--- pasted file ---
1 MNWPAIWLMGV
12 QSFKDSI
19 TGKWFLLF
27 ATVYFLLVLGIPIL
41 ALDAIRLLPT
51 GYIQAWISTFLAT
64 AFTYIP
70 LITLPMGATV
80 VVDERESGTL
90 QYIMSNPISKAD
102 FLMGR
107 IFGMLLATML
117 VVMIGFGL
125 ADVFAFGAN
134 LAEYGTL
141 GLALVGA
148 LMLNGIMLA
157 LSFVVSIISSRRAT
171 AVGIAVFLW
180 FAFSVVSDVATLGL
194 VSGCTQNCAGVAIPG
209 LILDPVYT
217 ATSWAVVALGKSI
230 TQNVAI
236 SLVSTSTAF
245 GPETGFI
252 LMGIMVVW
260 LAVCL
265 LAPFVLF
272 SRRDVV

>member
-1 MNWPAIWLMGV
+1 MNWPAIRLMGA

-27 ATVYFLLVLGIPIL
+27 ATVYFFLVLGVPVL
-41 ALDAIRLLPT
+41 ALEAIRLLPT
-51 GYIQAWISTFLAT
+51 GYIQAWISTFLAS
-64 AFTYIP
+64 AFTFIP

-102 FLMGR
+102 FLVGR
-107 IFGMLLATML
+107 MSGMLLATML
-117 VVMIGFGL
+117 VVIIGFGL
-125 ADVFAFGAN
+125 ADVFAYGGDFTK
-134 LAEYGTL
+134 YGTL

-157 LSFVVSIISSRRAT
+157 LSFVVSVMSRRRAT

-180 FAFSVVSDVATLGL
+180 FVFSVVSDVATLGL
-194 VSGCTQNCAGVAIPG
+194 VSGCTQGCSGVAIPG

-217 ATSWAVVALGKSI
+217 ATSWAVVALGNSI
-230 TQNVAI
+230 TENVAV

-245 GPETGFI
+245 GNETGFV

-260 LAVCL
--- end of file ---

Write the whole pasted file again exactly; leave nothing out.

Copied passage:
1 MNWPAIWLMGV
12 QSFKDSI
19 TGKWFLLF
27 ATVYFLLVLGIPIL
41 ALDAIRLLPT
51 GYIQAWISTFLAT
64 AFTYIP
70 LITLPMGATV
80 VVDERESGTL
90 QYIMSNPISKAD
102 FLMGR
107 IFGMLLATML
117 VVMIGFGL
125 ADVFAFGAN
134 LAEYGTL
141 GLALVGA
148 LMLNGIMLA
157 LSFVVSIISSRRAT
171 AVGIAVFLW
180 FAFSVVSDVATLGL
194 VSGCTQNCAGVAIPG
209 LILDPVYT
217 ATSWAVVALGKSI
230 TQNVAI
236 SLVSTSTAF
245 GPETGFI
252 LMGIMVVW
260 LAVCL
265 LAPFVLF
272 SRRDVV

>member
-1 MNWPAIWLMGV
+1 MNWPAIRLMGA

-27 ATVYFLLVLGIPIL
+27 ATVYFFLVLGVPVL
-41 ALDAIRLLPT
+41 ALEAIRLLPT
-51 GYIQAWISTFLAT
+51 GYIQAWISTFLAS
-64 AFTYIP
+64 AFTFIP

-102 FLMGR
+102 FLVGR
-107 IFGMLLATML
+107 MSGMLLATML
-117 VVMIGFGL
+117 VVIIGFGL
-125 ADVFAFGAN
+125 ADVFAYGGDFTK
-134 LAEYGTL
+134 YGTL

-157 LSFVVSIISSRRAT
+157 LSFVVSVMSRRRAT

-180 FAFSVVSDVATLGL
+180 FVFSVVSDVATLGL
-194 VSGCTQNCAGVAIPG
+194 VSGCTQGCSGVAIPG

-217 ATSWAVVALGKSI
+217 ATSWAVVALGNSI
-230 TQNVAI
+230 TENVAV

-245 GPETGFI
+245 GNETGFV

-260 LAVCL